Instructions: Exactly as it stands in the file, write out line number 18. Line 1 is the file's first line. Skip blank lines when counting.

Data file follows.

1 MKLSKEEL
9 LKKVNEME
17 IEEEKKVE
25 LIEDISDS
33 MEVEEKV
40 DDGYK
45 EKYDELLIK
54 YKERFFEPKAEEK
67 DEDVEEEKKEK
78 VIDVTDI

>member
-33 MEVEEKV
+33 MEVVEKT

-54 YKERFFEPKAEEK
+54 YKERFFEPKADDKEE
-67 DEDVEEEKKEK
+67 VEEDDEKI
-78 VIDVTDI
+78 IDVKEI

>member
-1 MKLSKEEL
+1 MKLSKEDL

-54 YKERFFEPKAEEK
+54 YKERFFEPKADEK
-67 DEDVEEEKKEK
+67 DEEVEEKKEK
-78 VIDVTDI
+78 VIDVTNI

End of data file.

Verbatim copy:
-78 VIDVTDI